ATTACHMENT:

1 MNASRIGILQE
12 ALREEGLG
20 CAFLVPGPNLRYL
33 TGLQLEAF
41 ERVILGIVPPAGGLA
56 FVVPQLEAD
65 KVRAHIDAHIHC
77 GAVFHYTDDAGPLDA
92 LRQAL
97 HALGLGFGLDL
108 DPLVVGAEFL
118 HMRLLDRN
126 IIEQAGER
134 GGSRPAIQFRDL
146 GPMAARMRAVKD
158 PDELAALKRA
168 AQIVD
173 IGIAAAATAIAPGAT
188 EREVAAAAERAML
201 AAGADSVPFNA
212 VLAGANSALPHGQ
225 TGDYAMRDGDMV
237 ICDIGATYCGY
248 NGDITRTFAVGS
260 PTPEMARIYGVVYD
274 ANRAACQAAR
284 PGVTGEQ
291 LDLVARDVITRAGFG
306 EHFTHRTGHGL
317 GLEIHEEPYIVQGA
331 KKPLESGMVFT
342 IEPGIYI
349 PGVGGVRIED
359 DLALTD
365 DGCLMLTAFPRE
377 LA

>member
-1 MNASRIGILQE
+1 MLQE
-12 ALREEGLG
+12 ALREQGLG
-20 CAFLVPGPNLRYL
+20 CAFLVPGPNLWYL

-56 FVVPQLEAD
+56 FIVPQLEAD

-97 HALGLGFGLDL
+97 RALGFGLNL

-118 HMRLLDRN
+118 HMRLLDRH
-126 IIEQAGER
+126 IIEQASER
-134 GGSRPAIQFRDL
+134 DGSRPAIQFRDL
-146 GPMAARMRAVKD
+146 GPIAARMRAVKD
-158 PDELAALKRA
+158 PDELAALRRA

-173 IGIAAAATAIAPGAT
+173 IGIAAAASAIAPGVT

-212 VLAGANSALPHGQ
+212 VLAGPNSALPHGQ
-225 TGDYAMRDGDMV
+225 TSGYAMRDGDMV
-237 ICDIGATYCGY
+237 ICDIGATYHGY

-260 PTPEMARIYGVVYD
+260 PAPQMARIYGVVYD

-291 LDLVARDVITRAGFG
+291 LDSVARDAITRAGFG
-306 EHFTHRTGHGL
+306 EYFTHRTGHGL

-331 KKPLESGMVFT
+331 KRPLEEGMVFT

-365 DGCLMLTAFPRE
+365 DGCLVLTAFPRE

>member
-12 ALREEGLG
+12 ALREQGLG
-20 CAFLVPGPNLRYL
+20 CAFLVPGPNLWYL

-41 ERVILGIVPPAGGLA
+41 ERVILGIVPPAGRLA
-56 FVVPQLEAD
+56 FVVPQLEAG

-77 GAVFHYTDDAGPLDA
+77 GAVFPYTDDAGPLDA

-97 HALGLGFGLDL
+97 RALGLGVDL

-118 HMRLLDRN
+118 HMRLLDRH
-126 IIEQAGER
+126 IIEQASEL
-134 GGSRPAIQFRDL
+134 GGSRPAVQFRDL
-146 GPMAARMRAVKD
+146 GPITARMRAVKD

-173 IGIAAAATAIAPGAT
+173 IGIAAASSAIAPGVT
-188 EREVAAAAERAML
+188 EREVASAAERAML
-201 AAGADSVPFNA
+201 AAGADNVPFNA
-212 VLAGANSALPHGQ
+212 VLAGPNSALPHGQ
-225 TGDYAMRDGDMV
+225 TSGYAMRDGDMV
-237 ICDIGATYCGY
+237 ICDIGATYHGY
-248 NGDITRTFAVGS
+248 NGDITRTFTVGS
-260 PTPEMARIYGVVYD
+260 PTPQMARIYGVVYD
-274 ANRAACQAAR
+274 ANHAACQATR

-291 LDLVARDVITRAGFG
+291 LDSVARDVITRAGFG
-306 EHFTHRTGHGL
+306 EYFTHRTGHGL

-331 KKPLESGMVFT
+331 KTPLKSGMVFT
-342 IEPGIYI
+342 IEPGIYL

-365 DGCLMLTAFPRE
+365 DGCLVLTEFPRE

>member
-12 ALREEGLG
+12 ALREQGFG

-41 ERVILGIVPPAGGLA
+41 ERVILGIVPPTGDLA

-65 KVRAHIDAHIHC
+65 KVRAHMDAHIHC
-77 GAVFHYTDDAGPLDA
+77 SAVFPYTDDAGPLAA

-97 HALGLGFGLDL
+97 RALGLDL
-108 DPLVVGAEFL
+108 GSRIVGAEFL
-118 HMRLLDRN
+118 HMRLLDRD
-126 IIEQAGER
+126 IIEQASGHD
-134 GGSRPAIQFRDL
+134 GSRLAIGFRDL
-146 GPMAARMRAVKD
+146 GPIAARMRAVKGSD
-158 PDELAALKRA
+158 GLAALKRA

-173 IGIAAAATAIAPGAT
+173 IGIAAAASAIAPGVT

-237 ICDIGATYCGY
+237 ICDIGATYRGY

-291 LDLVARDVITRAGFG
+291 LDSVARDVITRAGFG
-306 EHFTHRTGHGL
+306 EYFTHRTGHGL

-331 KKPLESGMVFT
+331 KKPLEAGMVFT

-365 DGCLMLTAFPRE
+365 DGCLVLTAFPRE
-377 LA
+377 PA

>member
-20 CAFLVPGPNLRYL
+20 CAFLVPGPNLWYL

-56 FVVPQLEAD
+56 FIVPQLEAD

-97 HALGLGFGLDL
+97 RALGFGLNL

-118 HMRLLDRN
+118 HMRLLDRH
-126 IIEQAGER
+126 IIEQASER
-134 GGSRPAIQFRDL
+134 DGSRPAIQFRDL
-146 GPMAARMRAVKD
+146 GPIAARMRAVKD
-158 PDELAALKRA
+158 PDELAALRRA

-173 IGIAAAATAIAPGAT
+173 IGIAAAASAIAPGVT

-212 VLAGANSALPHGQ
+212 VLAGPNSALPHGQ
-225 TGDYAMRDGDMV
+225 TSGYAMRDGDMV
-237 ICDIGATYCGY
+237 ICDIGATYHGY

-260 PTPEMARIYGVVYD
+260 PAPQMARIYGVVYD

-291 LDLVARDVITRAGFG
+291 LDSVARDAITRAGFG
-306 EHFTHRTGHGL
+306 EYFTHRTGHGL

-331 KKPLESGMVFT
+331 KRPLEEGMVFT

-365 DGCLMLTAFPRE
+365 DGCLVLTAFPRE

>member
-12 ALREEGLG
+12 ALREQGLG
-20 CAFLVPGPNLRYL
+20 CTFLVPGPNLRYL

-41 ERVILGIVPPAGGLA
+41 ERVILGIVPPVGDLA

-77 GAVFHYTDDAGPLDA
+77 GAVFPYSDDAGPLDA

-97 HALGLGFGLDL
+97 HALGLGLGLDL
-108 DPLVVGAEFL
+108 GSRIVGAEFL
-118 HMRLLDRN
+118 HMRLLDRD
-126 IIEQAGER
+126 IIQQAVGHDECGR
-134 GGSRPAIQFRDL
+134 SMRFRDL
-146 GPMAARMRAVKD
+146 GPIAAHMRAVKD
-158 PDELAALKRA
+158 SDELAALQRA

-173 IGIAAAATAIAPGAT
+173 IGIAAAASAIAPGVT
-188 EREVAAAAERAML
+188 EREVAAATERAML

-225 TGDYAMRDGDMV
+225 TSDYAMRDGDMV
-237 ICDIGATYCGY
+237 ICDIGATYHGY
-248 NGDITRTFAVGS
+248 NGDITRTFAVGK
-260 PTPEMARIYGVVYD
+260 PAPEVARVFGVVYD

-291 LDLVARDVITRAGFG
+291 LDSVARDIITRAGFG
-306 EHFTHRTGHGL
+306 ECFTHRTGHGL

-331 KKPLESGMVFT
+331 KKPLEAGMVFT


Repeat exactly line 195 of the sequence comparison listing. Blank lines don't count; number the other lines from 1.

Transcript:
-365 DGCLMLTAFPRE